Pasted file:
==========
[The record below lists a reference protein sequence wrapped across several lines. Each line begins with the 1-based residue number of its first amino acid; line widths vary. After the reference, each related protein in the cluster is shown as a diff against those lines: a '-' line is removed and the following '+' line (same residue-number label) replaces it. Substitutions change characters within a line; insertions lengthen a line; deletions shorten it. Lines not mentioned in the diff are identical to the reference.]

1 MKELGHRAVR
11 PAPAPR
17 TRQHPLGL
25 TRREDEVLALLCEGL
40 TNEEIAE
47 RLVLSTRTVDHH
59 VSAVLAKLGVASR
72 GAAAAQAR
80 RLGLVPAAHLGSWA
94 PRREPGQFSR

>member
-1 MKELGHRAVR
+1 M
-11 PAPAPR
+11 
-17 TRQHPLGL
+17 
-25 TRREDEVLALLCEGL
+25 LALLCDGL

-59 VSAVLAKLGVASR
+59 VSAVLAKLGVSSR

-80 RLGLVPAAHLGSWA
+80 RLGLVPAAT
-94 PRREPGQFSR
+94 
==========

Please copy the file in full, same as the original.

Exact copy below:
[The record below lists a reference protein sequence wrapped across several lines. Each line begins with the 1-based residue number of its first amino acid; line widths vary. After the reference, each related protein in the cluster is shown as a diff against those lines: a '-' line is removed and the following '+' line (same residue-number label) replaces it. Substitutions change characters within a line; insertions lengthen a line; deletions shorten it. Lines not mentioned in the diff are identical to the reference.]

1 MKELGHRAVR
11 PAPAPR
17 TRQHPLGL
25 TRREDEVLALLCEGL
40 TNEEIAE
47 RLVLSTRTVDHH
59 VSAVLAKLGVASR
72 GAAAAQAR
80 RLGLVPAAHLGSWA
94 PRREPGQFSR

>member
-1 MKELGHRAVR
+1 M
-11 PAPAPR
+11 
-17 TRQHPLGL
+17 
-25 TRREDEVLALLCEGL
+25 LALLCDGL

-59 VSAVLAKLGVASR
+59 VSAVLAKLGVSSR

-80 RLGLVPAAHLGSWA
+80 RLGLVPAAT
-94 PRREPGQFSR
+94 